Tyendinaga Mohawks, Wet’suwet’en Hereditary Chiefs lay out ‘path to peace’


Indigenous Services Minister Marc Miller meeting with the Tyendinaga Mohawk group at the blockade just outside of Shannonville. Photo courtesy of Real Peoples Media.

The Tyendinaga Mohawk people and Hereditary Chiefs of Wet’suwet’en held a conference this afternoon and have released a unified statement following their meeting today.

The two groups met and “stood in solidarity at the Mohawk Council House in Tyendinaga to affirm that they will not stand by and watch while Wet’suwet’en title and rights over their lands are ignored, and while human rights abuses continue to happen in Wet’suwet’en territory,” the Wet’suwet’en Hereditary Chiefs said in a press release on Friday, Feb. 21, 2020.

In contrast to yesterday’s announcement that the BC RCMP were withdrawing from Wet’suwet’en territory, the Hereditary Chiefs of the Wet’suwet’en asserted at the meeting that the BC RCMP and the RCMP Community Industry Response Group (CIRG) have actually increased harassment, made illegal arrests, and increased surveillance and monitoring of Wet’suwet’en people and their invited guests.

“This is completely unacceptable and far from a show of good faith and contradicts the announcement by the BC RCMP, the Wet’suwet’en people and their supporters said,” the press release reads.

Both the Wet’suwet’en Hereditary Chiefs and the Mohawk People in Tyendinaga said they “remain deeply concerned by the long list of laws that Canada has broken”, including: Wet’suwet’en law, the Canadian Constitution, the Supreme Court of Canada Delgamuukw decision of 1997, UNDRIP, and the Geneva Convention on Genocide.

Both Native groups stated it is important for Canada and the world to understand that Wet’suwet’en land was never ceded or surrendered and, as such, Canada’s actions amount to an illegal occupation in Wet’suwet’en territory. “The Canadian Government that the rail line shut downs could have ended many days ago if only Canada, BC, Costal GasLink pipeline (CGL), and the RCMP had honoured their own laws, as well as respected Wet’suwet’en laws,” the statement said.

In an attempt to move forward from the current standstill, the Wet’suwet’en Hereditary Chiefs have put forward the following steps on a “path of peace” so that nation-to-nation discussions with Canada and BC may occur freely and without duress:

“-…that the remote detachment (Community Industry Safety Office) established by the RCMP on Wet’suwet’en territory without our consent be immediately removed and that the RCMP are completely removed from our territory and cease patrols from our lands. Out means out, and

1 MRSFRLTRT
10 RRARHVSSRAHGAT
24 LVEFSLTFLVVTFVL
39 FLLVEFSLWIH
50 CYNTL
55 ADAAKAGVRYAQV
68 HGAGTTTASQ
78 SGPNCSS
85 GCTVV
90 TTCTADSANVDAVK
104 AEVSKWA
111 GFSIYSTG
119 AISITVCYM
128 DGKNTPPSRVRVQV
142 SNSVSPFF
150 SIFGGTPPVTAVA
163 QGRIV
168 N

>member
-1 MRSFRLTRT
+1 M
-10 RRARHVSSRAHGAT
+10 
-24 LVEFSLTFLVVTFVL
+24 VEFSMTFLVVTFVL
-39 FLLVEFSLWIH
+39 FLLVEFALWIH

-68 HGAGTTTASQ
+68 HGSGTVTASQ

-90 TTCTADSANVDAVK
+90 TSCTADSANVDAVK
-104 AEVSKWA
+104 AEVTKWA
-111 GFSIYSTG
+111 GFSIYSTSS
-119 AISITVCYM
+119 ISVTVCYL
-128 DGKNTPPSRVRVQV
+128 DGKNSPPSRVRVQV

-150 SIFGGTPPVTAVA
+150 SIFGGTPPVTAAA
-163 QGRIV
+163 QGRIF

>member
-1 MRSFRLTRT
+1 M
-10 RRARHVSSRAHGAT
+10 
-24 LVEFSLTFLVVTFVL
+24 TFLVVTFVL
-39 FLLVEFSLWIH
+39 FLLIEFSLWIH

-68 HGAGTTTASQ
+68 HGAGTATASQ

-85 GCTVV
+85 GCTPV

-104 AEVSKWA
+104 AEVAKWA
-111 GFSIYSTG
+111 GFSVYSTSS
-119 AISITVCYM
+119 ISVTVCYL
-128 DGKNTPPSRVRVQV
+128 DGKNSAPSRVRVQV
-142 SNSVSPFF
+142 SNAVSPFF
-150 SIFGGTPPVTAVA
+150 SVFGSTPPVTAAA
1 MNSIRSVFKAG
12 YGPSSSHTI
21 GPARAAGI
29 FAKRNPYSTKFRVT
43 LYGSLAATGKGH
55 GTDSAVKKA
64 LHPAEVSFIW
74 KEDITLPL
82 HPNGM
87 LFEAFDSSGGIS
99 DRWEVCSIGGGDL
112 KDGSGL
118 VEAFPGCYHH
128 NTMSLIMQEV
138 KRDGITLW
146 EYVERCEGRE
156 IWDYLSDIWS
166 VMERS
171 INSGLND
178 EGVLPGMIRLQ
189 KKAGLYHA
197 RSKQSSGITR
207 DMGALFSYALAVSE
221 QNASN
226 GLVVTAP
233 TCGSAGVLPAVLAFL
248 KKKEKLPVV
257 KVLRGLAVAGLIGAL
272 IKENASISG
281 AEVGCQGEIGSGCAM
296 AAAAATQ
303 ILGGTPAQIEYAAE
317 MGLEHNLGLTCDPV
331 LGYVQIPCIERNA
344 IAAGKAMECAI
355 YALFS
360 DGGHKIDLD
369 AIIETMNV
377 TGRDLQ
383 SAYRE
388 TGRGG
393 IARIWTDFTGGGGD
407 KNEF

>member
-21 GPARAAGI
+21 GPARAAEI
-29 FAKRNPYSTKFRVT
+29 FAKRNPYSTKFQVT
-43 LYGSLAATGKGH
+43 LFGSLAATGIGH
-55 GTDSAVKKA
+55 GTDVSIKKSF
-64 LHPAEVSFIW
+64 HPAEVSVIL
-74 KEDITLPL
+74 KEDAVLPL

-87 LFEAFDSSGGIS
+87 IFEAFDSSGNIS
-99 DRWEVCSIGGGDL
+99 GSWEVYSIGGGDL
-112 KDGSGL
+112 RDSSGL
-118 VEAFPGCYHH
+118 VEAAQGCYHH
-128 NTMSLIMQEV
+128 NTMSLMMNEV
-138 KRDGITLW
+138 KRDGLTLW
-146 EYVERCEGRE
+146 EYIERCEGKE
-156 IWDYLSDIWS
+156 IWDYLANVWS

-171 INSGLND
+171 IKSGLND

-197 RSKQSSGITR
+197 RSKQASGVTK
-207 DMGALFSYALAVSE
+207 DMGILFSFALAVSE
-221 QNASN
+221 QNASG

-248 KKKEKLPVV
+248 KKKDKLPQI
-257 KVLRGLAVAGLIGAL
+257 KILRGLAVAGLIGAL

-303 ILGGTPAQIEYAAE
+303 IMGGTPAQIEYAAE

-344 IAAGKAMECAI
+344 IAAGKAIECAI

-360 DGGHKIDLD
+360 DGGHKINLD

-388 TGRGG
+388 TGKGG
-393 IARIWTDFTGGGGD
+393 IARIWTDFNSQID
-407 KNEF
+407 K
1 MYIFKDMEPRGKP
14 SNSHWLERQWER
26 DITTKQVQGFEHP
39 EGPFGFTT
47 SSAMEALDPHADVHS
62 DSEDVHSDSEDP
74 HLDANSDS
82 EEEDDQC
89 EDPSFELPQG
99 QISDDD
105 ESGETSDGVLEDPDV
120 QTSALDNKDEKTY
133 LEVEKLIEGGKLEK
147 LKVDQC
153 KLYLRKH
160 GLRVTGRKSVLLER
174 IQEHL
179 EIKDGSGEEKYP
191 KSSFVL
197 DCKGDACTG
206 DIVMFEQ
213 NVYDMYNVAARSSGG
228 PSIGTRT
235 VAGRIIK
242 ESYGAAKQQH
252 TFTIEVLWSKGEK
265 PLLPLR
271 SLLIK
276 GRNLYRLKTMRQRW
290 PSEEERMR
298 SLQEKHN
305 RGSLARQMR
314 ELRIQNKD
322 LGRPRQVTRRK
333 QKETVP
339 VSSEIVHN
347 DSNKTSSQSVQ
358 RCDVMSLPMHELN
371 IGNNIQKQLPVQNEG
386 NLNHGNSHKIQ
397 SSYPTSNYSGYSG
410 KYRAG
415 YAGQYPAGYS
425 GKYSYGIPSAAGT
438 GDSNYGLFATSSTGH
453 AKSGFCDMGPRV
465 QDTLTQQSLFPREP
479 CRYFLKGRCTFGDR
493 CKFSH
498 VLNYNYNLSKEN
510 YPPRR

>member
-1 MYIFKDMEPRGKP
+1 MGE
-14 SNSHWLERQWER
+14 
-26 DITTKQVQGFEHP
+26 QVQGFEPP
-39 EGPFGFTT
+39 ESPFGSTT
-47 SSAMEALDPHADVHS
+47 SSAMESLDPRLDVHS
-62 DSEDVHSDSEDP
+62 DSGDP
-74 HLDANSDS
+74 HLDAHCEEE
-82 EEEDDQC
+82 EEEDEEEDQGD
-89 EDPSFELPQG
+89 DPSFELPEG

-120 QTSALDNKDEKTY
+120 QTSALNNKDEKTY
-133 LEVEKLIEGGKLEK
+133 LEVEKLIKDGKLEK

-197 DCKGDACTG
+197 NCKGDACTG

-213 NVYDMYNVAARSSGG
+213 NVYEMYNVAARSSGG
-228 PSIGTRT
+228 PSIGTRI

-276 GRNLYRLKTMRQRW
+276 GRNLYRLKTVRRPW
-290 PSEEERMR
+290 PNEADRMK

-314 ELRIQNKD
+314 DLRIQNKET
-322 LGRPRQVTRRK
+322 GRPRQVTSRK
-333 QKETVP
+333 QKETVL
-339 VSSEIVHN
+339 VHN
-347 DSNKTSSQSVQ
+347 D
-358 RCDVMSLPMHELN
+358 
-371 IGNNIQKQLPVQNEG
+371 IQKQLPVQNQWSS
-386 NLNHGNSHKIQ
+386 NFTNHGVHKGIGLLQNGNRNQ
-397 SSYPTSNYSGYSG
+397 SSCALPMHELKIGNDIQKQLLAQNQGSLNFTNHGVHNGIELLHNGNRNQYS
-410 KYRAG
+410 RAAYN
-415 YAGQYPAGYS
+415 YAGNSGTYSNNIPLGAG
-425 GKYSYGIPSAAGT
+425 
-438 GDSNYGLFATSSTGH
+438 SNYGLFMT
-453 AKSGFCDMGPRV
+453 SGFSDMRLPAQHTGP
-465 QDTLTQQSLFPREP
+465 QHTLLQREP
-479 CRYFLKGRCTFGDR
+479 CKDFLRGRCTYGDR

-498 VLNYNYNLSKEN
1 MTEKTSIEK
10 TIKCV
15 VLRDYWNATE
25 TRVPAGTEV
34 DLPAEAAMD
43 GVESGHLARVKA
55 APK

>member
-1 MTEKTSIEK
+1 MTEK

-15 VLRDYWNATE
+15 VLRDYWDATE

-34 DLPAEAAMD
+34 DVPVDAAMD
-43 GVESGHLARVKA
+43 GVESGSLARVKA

-…that all CGL activities cease within Wet’suwet’en territory while nation-to-nation talks are ongoing as pursuant to the eviction notice that was delivered to them on January 4th, 2020.”

“We commit to entering into nation-to-nation discussions with Canada and BC once the above two demands are met, and we insist when these discussions occur, that they will be held on Wet’suwet’en territory to ensure inclusivity for our nation’s Dini ze’ and Tsakiy ze’ (Hereditary Chiefs), and the members we are accountable to, in accordance with our law.”

Today’s meeting follows the nine-hour meeting between the Mohawk People of Tyendinaga and Minister of Indigenous Services, Marc Miller on Saturday, Feb. 15, 2020. The Hereditary Chiefs indicated that all sides have said they are keeping the discussions open and remain hopeful.

“Since the beginning, the Mohawk people of Tyendinaga have stated their willingness to allow the trains to pass through their territory and remain committed to do so once it is verified by the Wet’suwet’en Hereditary Chiefs and their appointed legal observers that the BC RCMP are, indeed, out of territory. Upon confirmation, the Mohawks have agreed to negotiate the peaceful exit plan as agreed upon between the Mohawks and the Minister Miller,” the press release continues.

“The Wet’suweten Hereditary Chiefs also want to reiterate to Ministers Carolyn Bennett and Marc Miller that they remain willing to enter into nation-to-nation talks once the RCMP is out of their lands and all work by CGL has ceased.”

The Tyendinaga Mohawk People have remained at the rail crossing at Wyman Road just outside of Shannonville since Thursday, Feb. 6, 2020. Since then, VIA Rail and CN have progressively shut down rail services, some of which are starting to return to usual operations in the past few days.

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2 thoughts on “Tyendinaga Mohawks, Wet’suwet’en Hereditary Chiefs lay out ‘path to peace’

  • February 21, 2020 at 7:07 pm
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    Let’s hope for a peaceful resolution but understand that many of us support the end of via rail etc until they come up with a resolution that does not end our native rights.

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  • February 22, 2020 at 2:17 am
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    Good update on the meeting. I guess it is the RCMP and Coastal Gas that are keeping the blockades going across the country. RCMP and Coastal Gas workers to leave the territory — allowing Nation-to-Nation talks to resume — and the six or so blockades across the country will come down.

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